Verizon announced Tuesday that its newest smartphone — the Samsung Galaxy Nexus — will not carry the Google Wallet app, but “net neutrality” interest groups with deep ties to Sprint cried foul, even while Google’s own business deals with Sprint precluded it from being featured in the new Verizon smartphone.
The Associated Press reported Tuesday that Verizon would hold off on making the app available until hardware that can provide “the best security and experience” is available through Verizon phones to host the app.
Advocacy groups Public Knowledge and Free Press accused their longtime foe in the Capitol Hill net neutrality policy battle, Verizon, Tuesday of ” blocking” Google Wallet customers from downloading the application, and exhibiting “anti-competitive, anti-consumer” behavior.
The original AP article also reported Verizon “blocked” Google Wallet even though Google confirmed to the AP in the same article that it requested Verizon not make the wallet function available with its upcoming round of Samsung Android phones.
“This isn’t a carrier limitation, this is a Google limitation based on an existing business deal. That’s not news, that’s the way it is,” reported ZDNet.
Public Knowledge announced Monday several new members on its board of directors, two of which have deep ties to several parties involved in the current conflict.
Sprint’s ties to Public Knowledge were strengthened further when the lobby group welcomed former Sprint lobbyist Maura Colleton Corbett to its board of directors Monday. Corbett lobbied before the FCC on behalf of Sprint as recently as August in the FCC’s review of the AT&T/T-Mobile merger.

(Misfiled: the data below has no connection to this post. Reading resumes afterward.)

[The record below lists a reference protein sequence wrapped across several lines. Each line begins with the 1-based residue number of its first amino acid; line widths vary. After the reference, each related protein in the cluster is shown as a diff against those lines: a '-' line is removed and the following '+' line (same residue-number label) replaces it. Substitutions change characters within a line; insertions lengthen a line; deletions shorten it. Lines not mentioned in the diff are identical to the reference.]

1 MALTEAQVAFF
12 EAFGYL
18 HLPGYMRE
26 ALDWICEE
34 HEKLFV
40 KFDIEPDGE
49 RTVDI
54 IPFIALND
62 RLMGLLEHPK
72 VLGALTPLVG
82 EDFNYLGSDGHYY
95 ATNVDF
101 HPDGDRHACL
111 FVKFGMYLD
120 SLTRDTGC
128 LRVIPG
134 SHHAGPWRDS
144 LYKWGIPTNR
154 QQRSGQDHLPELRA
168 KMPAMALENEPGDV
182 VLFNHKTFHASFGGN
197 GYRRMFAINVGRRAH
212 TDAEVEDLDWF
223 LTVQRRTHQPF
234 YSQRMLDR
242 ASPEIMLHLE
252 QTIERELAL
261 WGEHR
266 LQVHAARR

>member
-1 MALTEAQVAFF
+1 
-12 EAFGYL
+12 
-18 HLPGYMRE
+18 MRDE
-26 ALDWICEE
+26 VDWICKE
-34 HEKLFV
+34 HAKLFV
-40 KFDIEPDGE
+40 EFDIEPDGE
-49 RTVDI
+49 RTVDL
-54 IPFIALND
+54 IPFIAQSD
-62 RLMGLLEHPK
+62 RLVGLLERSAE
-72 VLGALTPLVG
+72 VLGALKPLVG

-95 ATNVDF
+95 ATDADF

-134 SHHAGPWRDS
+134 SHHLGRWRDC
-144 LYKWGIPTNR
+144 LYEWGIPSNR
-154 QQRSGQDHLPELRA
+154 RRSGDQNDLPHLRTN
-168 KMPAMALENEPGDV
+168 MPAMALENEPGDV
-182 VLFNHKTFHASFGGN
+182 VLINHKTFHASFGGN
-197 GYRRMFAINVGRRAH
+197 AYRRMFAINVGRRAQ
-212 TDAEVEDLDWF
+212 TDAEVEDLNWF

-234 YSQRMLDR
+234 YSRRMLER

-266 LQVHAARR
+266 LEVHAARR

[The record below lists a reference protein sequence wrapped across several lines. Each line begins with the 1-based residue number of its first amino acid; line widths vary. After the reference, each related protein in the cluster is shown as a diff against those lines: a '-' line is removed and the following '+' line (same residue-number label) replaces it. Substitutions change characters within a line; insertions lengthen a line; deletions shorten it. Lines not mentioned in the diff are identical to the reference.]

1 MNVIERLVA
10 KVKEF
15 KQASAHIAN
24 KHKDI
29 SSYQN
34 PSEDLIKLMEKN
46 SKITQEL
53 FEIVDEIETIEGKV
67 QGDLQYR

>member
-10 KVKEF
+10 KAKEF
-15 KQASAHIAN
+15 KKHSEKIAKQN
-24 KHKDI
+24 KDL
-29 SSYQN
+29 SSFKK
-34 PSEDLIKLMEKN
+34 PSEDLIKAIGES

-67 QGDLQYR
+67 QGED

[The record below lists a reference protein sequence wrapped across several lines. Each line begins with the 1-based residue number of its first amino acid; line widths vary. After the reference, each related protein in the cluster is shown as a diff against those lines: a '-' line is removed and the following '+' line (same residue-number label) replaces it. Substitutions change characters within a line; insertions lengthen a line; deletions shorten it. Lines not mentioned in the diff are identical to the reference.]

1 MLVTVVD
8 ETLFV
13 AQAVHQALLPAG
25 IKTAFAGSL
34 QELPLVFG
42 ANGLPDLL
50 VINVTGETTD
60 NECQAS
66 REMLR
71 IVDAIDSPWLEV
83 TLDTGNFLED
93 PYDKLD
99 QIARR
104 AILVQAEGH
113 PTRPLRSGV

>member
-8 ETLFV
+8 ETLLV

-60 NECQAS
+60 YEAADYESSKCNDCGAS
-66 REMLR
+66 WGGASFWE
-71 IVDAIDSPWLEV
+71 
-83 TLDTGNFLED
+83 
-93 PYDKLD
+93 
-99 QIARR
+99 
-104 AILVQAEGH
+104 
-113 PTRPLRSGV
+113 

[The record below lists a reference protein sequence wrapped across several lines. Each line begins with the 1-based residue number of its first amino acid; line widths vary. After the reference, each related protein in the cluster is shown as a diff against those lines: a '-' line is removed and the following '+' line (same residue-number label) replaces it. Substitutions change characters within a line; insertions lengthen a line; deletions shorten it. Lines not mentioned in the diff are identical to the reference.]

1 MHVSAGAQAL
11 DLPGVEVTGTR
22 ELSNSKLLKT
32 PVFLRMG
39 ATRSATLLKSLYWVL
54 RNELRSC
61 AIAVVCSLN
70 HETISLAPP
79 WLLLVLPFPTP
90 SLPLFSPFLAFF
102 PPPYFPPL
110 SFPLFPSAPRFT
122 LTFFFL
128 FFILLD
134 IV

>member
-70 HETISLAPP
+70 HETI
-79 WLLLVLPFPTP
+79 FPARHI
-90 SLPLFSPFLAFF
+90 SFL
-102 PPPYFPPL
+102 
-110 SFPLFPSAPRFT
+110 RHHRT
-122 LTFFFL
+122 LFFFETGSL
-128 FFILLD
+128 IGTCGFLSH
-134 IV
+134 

PRNewser reported in December 2010 that Corbett also represented “other telecom companies with the No Choke Points Coalition,” in addition to Sprint. No Choke Points Coalition members include — among other members — Sprint, Media Access Project, Public Knowledge and New America Foundation.
Verizon spokesman Jeffery Nelson said in a follow up statement Tuesday that accusations of Verizon blocking the app were not true.
“Recent reports that Verizon is blocking Google Wallet on our devices are false,” said Nelson. “Verizon does not block applications.”
Nelson spoke of the technical limitations, but did not address the Google-Sprint business relationship.
Google and Verizon struck a policy compromise in 2010 over “net neutrality,” which recommended the FCC rules only extend to wireline services. The FCC’s rules state that carriers cannot “block,” or otherwise censor content in a manner that would give preference to a carrier’s own preferred content. At present, wireless carriers are exempt from the FCC’s regulations.
Free Press sued the FCC in October over the rules not being strong enough; Verizon sued on the grounds that the FCC did not possess the legal authority to regulate the Internet in the way that it now does through its “net neutrality” rules.
Andrew McClaughlin, another new PK board member, is a former Google lobbyist and Obama White House Deputy Chief Technology Officer. McClaughlin is also a vice president for the social networking site, Tumblr.
Verizon, AT&T and T-Mobile have their own payment processing partnership, ISIS. Verizon announced a partnership with PayFone in June that would supplement its offering with ISIS.